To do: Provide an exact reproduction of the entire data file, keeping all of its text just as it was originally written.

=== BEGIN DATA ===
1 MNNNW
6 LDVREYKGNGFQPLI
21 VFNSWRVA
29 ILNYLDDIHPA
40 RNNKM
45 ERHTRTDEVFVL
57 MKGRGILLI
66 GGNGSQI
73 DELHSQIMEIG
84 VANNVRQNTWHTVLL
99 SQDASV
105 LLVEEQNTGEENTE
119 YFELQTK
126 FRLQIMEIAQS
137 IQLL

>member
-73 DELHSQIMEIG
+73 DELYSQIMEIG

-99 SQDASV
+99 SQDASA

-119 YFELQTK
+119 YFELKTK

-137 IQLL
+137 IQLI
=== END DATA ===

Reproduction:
1 MNNNW
6 LDVREYKGNGFQPLI
21 VFNSWRVA
29 ILNYLDDIHPA
40 RNNKM
45 ERHTRTDEVFVL
57 MKGRGILLI
66 GGNGSQI
73 DELHSQIMEIG
84 VANNVRQNTWHTVLL
99 SQDASV
105 LLVEEQNTGEENTE
119 YFELQTK
126 FRLQIMEIAQS
137 IQLL

>member
-73 DELHSQIMEIG
+73 DELYSQIMEIG

-99 SQDASV
+99 SQDASA

-119 YFELQTK
+119 YFELKTK

-137 IQLL
+137 IQLI